Adi Weitzhandler

Now’s the Time to Invest in Women-Led Startups

Image Credit: vokri
Image Credit: vokri

A new report from the research firm Pitchbook reveals a trend reversal in the realm of investments in startups founded by women.

2021 was a record-breaking year for fundraising, exits, and IPOs of high-tech companies, the peak of which halted due to the war in Ukraine, the rising inflation and drops in the capital market. VC funds and angel investors are demanding more from companies seeking investments, and entrepreneurs are now facing more obstacles on their way to financing. However, female entrepreneurs’ fundraising growth rate continues to rise, both in deal value and number of deals, which at present are at the highest level, compared to the years prior to the records set in 2021.

One of the prominent fields in which women are happily embraced by VC funds nowadays is fintech. Last year, women-led fintech companies raised more than half of the total amount raised, a significantly higher increase compared to previous years. Even in 2022, there is a strong windfall for female fintech entrepreneurs, who benefit from large fundraising sums and a high number of transactions compared to other fields.

A surprising figure that emerges from the report, shows that despite the decline in valuations of late-stage companies, early-stage startups founded by women, are experiencing the opposite, and there is an increasing trend of up-rounds: investment rounds at a higher valuation. Female entrepreneurs have gained increased trust from VCs, as the growth in their companies’ valuation is even higher than that of male entrepreneurs.

This trend also extends beyond traditional VCs. Angel investors also show confidence in ventures founded by women. Thus, this year the number of investments by angels in women’s startups was higher than in all the years preceding the record year of 2021, with an indication of higher funding sums, which accumulate to a total of 7 Billion Dollars.

Image Credit: bluebay2014

Women have proved themselves to be a smart investment, that knew how to adapt quickly and wisely to the turbulence of the market. Female management is often characterized by openness, listening, and encouraging team members to express themselves and exchange opinions, even if those contradict the initial line of thought. As a result, the decision-making processes are collaborative, taking into consideration a lot of information from different viewpoints. This prevents herd mentality, and instead motivates dynamism, and real-time adaptation to changes, creating a fertile ground for producing creative solutions.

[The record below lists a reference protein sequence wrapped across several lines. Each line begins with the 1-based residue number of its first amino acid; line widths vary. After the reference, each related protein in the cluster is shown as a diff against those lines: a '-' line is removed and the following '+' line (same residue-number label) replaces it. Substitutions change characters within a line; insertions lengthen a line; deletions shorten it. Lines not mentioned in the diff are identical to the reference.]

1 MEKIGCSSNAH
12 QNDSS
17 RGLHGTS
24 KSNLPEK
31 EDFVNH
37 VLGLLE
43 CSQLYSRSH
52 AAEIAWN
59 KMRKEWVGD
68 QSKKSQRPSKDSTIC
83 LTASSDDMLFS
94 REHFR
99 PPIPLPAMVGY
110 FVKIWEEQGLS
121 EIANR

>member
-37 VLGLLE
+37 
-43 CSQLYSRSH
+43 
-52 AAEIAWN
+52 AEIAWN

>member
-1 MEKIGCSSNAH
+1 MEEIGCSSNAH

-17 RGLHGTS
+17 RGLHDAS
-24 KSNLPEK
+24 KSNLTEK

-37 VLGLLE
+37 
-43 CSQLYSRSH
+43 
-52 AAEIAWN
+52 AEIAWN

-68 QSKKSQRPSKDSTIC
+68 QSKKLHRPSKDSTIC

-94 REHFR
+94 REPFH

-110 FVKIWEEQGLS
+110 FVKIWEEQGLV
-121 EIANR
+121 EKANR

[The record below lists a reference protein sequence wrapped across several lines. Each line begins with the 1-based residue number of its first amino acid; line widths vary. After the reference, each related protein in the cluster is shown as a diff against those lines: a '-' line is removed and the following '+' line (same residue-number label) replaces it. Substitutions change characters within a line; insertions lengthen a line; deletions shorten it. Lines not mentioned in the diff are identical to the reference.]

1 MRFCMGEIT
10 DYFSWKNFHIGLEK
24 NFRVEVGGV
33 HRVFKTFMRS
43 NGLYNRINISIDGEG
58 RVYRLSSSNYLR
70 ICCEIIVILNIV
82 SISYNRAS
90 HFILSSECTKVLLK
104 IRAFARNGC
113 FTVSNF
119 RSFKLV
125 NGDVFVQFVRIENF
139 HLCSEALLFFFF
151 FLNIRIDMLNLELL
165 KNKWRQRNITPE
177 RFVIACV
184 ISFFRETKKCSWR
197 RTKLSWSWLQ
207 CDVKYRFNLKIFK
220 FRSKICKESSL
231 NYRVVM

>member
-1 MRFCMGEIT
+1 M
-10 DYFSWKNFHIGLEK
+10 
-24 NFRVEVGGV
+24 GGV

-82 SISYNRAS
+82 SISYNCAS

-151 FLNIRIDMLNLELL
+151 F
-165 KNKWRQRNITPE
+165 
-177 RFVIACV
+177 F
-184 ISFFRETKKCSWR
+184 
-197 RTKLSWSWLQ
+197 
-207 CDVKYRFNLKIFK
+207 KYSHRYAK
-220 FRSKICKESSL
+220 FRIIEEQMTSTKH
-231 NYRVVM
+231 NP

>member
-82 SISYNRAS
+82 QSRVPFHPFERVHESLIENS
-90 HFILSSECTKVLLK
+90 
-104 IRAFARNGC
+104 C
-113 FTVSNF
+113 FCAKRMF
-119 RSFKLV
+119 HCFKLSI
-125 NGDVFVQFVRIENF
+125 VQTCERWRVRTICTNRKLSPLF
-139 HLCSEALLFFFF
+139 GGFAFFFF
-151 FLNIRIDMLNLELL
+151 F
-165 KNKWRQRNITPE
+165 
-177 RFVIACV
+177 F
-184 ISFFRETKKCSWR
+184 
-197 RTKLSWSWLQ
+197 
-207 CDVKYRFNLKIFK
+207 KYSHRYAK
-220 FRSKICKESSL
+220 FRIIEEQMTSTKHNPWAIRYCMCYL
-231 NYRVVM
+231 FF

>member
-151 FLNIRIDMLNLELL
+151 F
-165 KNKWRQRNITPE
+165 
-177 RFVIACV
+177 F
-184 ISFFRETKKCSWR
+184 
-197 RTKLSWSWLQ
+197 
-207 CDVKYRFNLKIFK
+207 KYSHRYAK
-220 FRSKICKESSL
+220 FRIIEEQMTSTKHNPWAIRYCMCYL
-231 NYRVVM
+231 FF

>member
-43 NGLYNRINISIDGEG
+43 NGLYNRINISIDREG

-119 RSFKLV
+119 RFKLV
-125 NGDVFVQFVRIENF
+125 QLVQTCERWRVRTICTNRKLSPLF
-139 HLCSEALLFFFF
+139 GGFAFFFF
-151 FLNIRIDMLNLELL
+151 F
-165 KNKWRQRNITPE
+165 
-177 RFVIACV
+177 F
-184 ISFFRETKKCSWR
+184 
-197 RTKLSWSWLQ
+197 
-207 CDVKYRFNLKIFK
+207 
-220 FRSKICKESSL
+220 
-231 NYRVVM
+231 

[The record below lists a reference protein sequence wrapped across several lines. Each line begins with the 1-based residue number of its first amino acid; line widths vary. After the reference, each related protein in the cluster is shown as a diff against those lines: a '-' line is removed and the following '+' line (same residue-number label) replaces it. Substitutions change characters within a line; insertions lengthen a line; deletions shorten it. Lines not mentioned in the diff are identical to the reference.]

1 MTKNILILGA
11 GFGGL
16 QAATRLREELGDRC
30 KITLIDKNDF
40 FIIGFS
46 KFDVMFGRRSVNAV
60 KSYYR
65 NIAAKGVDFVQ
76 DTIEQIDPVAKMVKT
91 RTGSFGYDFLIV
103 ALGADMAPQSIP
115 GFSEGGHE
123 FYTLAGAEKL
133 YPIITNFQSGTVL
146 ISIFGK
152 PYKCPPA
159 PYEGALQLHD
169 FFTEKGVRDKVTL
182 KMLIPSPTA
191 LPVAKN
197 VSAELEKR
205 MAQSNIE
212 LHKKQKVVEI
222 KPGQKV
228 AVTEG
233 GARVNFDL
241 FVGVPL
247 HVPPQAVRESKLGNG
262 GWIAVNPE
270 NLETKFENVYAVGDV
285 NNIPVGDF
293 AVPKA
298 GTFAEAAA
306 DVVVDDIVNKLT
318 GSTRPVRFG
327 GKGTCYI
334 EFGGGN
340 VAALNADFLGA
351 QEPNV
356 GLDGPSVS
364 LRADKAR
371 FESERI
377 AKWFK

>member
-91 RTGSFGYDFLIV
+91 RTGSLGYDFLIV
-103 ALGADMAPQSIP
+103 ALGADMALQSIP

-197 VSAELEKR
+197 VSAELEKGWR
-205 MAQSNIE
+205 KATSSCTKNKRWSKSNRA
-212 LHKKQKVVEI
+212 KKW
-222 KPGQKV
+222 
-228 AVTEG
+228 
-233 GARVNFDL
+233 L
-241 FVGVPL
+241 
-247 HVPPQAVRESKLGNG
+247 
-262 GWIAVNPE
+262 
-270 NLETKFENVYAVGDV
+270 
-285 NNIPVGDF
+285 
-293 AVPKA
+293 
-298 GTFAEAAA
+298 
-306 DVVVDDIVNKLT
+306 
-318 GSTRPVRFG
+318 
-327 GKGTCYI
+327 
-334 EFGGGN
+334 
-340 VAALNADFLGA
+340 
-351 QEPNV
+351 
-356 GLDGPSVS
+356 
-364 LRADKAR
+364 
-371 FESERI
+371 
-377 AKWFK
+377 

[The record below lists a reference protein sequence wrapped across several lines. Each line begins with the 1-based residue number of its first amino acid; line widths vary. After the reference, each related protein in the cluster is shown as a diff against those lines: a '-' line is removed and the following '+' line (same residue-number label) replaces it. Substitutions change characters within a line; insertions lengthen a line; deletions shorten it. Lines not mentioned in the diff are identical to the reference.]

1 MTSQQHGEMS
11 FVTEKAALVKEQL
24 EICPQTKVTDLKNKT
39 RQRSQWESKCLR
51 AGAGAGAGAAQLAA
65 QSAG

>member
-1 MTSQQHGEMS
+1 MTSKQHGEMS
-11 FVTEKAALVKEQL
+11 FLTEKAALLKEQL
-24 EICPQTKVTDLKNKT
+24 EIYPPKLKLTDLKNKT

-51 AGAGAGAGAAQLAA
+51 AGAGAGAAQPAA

The investment in women has also proved itself in the bottom line, which is critical now more than ever. The fluctuations throughout the year have led to a change of priorities by investors and companies, and the burn rate of cash is now prioritizing the company’s longer run-rate. According to the data published by Pitchbook, the median cash burn rate in startups founded by women is lower. Smart use of funds will determine which company will make it through the coming year, and a company that manages its risks wisely will be able to preserve itself even if the fundraising options will be limited. Therefore, it is easy to see why investors, who today are more sensitive to risk, prefer investing in companies founded by women.

Although this trend change indicates that the market is maturing, it is important to note that there is still a long way to go to bridge the huge gap in absolute fundraising amounts by women vs. men. Despite the lively discourse on the importance of a diverse team and reducing gender or racial biases in order to maximize returns, this position has not yet been reflected in the dry data. Although female entrepreneurs managed to firmly withstand the market storms of 2022, the total US VC deal value for women’s startups stands at 3.6 Billion Dollars, compared to men’s ventures, which is nearing 155 Billion Dollars.

In recent years, many studies have been published reveal the inclination toward male-led startups and the subsequent cost in returns. In 2018, Boston Consulting Group published a study that found that startups with at least one female entrepreneur generate 2 times more revenue for every dollar invested than startups with all male entrepreneurs. The more women there are in the decision-making centers of the investment world, the more the industry will be able to neutralize natural biases from the investment decision-making process, and it seems that the funds and investors that take diversity into account, will be the main beneficiaries.

Adi Weitzhandler

About the Author
Adi is the founder and CEO of Valoo, a fintech startup. Valoo's product serves the largest high-tech companies in Israel, and Valoo's investor community includes leading angels in Israel, international funds and family offices. Adi was recognized by Forbes as one of the most promising young Israelis (30Under30). Adi has founded a global strategic business consulting company, which provides services to clients from Israel and the world working with the Chinese market, with branches in Beijing and Shanghai. Adi holds a bachelor's degree in business administration with a specialization in finance and risk management, a bachelor's degree in law and a master's degree in law with a specialization in business law from the Interdisciplinary Center and also graduated with honors in Chinese language studies at BLCU University in Beijing.
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